Air date: September 26, 2017
Michael W. Beets, MEd, MPH, PhD
R. Glenn Weaver, PhD
What Can Workplace Health Promoters Learn from Food Policy and Practices in Schools?
If “building a culture of health” is to become more than a bromide in workplace health promotion, examples of policies that transform a culture and become commonly accepted are essential. Research into the health benefits of food policy changes in schools offers some of the most compelling evidence that cultures can be changed in real life systems. But schools are systems where paternalism and choice architecture is commonly accepted, some would say even expected. Can what we’ve learned from school-based food policy be applied at workplaces where libertarianism and paternalism sometimes coexist but other times cause conflict? To examine such questions, we have invited an encore webinar presentation from authors of one of the American Journal of Health Promotion’s Papers of the Year from 2016. Our guests Dr. Michael Beets and Dr. Glenn Weaver led a randomized controlled trial on how changes in food quality and costs affected food consumption. They will summarize their findings and offer us an update on their latest studies. Dr. Beets refers to himself as a “public health commonsense’ist” working to harness “real life” systems and help shape the direction of the field of public health interventions targeting childhood obesity. Dr. Weaver conducts research in schools and out of school time programs to address unhealthy weight gain in youth. As always, we will leave plenty of time for your questions and poll you on your views about whether school-based food policies have takeaway lessons ready for primetime in worksite settings.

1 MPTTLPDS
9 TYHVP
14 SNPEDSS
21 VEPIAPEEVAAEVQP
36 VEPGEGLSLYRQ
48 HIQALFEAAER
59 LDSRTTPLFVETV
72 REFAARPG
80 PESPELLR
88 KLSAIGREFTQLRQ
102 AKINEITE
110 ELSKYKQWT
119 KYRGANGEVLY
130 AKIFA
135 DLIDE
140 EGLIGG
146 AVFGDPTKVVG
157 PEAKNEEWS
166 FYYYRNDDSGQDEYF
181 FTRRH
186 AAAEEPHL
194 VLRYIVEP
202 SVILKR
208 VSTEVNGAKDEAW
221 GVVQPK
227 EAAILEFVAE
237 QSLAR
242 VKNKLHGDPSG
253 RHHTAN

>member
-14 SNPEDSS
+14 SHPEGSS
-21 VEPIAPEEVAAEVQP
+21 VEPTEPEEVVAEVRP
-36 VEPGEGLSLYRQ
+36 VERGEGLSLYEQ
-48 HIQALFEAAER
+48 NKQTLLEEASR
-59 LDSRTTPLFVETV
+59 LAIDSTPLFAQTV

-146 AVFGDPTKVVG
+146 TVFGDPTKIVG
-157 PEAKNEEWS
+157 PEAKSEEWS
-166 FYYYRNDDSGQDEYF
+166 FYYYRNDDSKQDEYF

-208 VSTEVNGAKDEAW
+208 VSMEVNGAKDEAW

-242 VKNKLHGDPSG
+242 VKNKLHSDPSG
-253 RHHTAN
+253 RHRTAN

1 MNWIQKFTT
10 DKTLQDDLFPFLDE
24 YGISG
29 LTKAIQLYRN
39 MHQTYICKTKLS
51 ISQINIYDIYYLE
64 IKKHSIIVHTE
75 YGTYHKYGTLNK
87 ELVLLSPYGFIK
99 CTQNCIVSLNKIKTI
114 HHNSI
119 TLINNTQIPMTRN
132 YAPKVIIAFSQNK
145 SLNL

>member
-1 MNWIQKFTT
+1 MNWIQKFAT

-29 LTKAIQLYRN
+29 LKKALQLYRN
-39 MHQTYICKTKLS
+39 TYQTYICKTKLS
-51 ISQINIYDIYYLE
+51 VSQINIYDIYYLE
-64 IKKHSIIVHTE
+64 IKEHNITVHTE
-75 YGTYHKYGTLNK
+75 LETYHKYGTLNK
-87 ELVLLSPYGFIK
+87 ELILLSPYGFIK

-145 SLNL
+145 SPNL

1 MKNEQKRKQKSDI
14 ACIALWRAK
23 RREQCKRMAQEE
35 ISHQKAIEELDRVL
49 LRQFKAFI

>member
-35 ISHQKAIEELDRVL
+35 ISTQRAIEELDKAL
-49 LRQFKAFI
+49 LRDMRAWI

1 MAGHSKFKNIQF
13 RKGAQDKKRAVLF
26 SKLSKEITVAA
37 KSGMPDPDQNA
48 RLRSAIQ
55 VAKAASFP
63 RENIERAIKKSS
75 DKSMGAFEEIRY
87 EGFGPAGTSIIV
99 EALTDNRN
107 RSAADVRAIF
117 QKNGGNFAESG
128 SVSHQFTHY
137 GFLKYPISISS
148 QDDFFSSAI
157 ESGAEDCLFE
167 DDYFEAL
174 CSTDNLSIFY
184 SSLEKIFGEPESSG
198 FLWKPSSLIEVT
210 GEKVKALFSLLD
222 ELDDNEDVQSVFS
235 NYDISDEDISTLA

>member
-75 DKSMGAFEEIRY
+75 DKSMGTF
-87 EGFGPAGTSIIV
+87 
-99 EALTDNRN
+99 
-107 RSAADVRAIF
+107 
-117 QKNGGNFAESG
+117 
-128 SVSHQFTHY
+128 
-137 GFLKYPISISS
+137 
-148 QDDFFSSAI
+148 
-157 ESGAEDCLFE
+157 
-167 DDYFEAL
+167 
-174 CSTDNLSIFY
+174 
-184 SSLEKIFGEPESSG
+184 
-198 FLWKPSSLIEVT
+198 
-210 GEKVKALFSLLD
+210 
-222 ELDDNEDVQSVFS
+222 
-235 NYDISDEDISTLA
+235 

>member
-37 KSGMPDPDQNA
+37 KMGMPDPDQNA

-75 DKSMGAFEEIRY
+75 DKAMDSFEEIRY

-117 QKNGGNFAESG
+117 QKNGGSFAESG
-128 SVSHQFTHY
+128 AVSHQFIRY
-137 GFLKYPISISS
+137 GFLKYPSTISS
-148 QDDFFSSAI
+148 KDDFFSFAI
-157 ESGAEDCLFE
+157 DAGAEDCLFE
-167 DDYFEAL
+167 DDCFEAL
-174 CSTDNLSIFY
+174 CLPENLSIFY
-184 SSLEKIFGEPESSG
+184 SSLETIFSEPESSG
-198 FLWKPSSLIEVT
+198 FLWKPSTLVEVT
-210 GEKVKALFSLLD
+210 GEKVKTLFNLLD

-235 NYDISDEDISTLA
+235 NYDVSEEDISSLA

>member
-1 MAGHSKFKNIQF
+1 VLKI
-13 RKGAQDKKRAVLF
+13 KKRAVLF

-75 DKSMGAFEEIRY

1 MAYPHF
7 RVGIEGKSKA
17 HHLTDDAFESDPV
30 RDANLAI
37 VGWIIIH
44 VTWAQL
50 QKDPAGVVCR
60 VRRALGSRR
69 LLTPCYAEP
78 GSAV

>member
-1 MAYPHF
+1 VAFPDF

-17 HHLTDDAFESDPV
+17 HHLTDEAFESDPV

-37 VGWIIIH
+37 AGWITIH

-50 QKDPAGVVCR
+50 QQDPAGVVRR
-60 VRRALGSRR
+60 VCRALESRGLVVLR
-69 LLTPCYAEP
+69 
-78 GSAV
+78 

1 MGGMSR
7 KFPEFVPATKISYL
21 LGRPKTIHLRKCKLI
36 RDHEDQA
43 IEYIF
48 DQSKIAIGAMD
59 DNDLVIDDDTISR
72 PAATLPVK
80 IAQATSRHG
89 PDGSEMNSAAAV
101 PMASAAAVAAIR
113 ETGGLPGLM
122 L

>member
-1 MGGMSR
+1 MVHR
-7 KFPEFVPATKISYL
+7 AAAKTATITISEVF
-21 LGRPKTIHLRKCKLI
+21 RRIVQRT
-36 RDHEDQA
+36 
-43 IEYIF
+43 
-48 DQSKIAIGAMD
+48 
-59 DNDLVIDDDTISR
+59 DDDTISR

This webinar is available to members only.